From Karl Taro Greenfeld, writing in Bloomberg Businessweek:
It's as if the great advances of human civilization, in everything from animal husbandry to mathematics to architecture to manufacturing to information technology, have all crescendoed with the Crunchwrap Supreme, delivered via the pick-up window.
The rest of the story is all about how Taco Bell — which is headquartered just down the road from me — has revolutionized its drive-through business over the past ten years or so. Still, this part is a little dispiriting:
The program was so successful that in 2009 the brand was the first to finish in the top five in QSR magazine's Drive-Thru Performance Study in both speed and accuracy, averaging 164 seconds per vehicle with an accuracy rate of 93.1 percent...."They [i.e., the entire fast-food industry] have gotten to a place where it is probably as fast and accurate as it is going to be," says Blair Chauncey, of QSR magazine. "We got to the point where they were separated by a few seconds and everyone's accuracy was above 90 percent. Everyone has gotten so good." We are all of us, right now, living in the golden age of drive-thru.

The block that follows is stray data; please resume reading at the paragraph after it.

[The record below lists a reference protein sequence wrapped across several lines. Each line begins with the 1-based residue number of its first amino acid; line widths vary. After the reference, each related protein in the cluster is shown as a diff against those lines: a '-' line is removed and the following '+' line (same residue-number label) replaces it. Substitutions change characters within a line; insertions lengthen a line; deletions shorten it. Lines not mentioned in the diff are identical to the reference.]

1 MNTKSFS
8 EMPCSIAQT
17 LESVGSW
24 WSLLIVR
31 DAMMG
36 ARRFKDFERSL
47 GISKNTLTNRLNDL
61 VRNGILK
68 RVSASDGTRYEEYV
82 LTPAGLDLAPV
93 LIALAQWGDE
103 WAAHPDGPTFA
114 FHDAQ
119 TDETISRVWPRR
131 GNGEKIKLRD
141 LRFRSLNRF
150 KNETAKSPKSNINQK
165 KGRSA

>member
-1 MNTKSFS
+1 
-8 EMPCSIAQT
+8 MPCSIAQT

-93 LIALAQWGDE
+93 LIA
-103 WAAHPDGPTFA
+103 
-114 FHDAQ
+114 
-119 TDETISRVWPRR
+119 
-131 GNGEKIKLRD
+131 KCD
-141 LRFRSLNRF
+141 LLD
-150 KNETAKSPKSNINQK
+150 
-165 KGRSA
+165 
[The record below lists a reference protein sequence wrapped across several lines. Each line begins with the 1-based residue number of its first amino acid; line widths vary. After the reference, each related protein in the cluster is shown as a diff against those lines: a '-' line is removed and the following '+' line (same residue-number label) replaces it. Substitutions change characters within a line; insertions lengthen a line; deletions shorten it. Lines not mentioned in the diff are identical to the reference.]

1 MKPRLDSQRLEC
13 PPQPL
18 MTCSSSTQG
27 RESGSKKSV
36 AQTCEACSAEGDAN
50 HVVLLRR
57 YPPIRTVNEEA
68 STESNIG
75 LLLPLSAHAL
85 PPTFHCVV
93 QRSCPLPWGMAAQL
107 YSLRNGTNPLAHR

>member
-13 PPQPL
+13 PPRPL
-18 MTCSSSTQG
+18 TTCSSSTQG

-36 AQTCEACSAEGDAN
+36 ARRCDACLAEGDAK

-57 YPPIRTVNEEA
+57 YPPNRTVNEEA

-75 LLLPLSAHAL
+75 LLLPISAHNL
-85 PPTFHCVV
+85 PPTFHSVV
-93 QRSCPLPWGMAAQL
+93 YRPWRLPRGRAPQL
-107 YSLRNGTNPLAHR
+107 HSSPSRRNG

So that's that. The pinnacle of Western achievement is an accuracy rate of about 90%, and it's not getting any better. That means that your order is going to be screwed up one time in ten when you go through a drive-through lane. I guess we'll have to wait for Star Trek-style food replicators in order to see further improvements.